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SBBRTech
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Joysticks: How Many Went For It?

Fri Aug 24, 2007 5:45 am

I read an article about the Dreamliner saying that Boeing prefers using the classic flight yokes ´cos pilots are more familiar with that...
I was wondering: besides Airbuses, are there other civilian a/c that use the so-called "joysticks" ?
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Ceph
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RE: Joysticks: How Many Went For It?

Fri Aug 24, 2007 5:49 am

Cirrus? I think the SR-22 is equipped with "sidesticks"
 
GRIVely
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RE: Joysticks: How Many Went For It?

Fri Aug 24, 2007 5:57 am

All Cirrus models (SR20 and SR22) have sidesticks. So do Lancairs. Can't say they are enormously better than a conventional yoke from a pilot's perspective but sidesticks are easy to use and quite comfortable. However, I am seriously left handed which makes it awkward to try to write down things while handflying my SR20. Seems ATC always wants to give you complicated information at the same time you are climbing, descending, or turning. I have gotten better at writing right handed but sometimes I can't read it myself. In a Cirrus, like most glass cockpit aircraft, you spend a lot of time on autopilot so the left handed challenge isn't insurmountable.


the GRIV
 
atct
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RE: Joysticks: How Many Went For It?

Fri Aug 24, 2007 6:23 am

"Joysticks" arent so common, now "Sticks" are very common. (As in a stick coming up from the floor between your legs).

The Boeing/McD C-17 Globemaster III is also a joystick.

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Starlionblue
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RE: Joysticks: How Many Went For It?

Fri Aug 24, 2007 6:58 am

Quoting SBBRTech (Thread starter):
I read an article about the Dreamliner saying that Boeing prefers using the classic flight yokes ´cos pilots are more familiar with that...

I think they use them because that's what the customers asked for. I'm pretty sure if 90% of the customers had wanted a sidestick Boeing would have mounted a sidestick. With feedback and servos of course.  Wink

If nothing else, a small sidestick saves a lot of weight.

Quoting ATCT (Reply 3):
The Boeing/McD C-17 Globemaster III is also a joystick.

Center mounted though.
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pilotpip
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RE: Joysticks: How Many Went For It?

Fri Aug 24, 2007 12:08 pm

I wouldn't really call the control in a Cirrus a true "Sidestick". It's more like a side yoke. It traverses in and out just like a yoke where the side stick on the Columbia rotates around like a true stick. Diamond aircraft also have a stick.

I've flown traditional yokes, sticks, sidesticks, the side yoke, and the bicycle handlebars (ERJ). With the exception of the ERJ I've flown from both seats with all of the control styles. It's not a big thing. Yeah, not having anything obstrucitng your view of the panel is nice but you know what, my body can pivot around to see stuff. You're rarely using two hands on the controls anyway because one is on the throttles/thrust levers anyway. You guys make way too much of a big deal out of this control philosophy thing.
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Pihero
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RE: Joysticks: How Many Went For It?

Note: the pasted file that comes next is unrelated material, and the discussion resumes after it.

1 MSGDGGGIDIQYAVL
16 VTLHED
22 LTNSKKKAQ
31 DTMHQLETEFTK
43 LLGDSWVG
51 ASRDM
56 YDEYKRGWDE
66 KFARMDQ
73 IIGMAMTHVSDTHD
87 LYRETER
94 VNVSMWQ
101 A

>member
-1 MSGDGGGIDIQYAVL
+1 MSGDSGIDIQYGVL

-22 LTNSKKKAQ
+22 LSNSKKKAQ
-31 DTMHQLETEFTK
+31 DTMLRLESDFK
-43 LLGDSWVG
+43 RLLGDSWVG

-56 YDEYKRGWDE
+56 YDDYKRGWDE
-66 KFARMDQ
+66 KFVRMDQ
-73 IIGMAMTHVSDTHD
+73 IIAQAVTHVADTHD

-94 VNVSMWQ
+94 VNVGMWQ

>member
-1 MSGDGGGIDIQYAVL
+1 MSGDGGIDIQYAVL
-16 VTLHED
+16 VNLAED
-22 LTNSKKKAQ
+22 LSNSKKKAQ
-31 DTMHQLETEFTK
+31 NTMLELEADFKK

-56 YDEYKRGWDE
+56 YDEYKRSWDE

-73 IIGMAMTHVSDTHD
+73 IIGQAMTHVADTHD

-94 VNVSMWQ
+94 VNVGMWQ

Fri Aug 24, 2007 9:25 pm

Dassault went for the sidestick and full envelope protection in their
So will Bombardier with the next CRJ.
Seems that the concept is catching.
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DeltaGuy
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RE: Joysticks: How Many Went For It?

Fri Aug 24, 2007 9:58 pm

Quoting GRIVely (Reply 2):
However, I am seriously left handed which makes it awkward to try to write down things while handflying my SR20.

My problem when in the left seat of a SR22 or DA40....I'm a rightie, so flying a stick with my left hand is akward when you consider the stick time I had previous to that was in the J-3/PT-17/T-28/T-34/Yak-52....all with left hand throttle and right hand stick.....but like anything else, you get used to it with enough practice.

DeltaGuy
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FBU 4EVER!
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RE: Joysticks: How Many Went For It?

Fri Aug 24, 2007 10:22 pm

Had absolutely no problems converting from central yoke (MD-80) to sidestick (A330/340).Problem was where to put your right hand when V1 was called. And finally,with the sidestick out on your side,there's a table that extends in front of you,enabling you to have your inflight meals in a dignified manner!
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SlamClick
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RE: Joysticks: How Many Went For It?

Sat Aug 25, 2007 12:13 am

"Joy" sticks?

What's next? Air pockets?

Nobody in aviation ever called them joysticks. That is a video gamer word.

The big stick mounted on the floor of fighters, cropdusters and a few other cool planes is just a stick.
The one on the side is called a sidestick.

The other device is a yoke.
Not a steering wheel.

We don't "drive" airplanes.

We don't "take the Cleveland run"

Maybe that is worthy of a thread of its own: The phony "lingo" that outsiders put in our mouths in movies etc.
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nucsh
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RE: Joysticks: How Many Went For It?

Sat Aug 25, 2007 12:28 am

Diamond's aircraft have center sticks

Makes 'em much more fun to fly
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bond007
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RE: Joysticks: How Many Went For It?

Sat Aug 25, 2007 1:48 am

Quoting SlamClick (Reply 9):

Nobody in aviation ever called them joysticks. That is a video gamer word.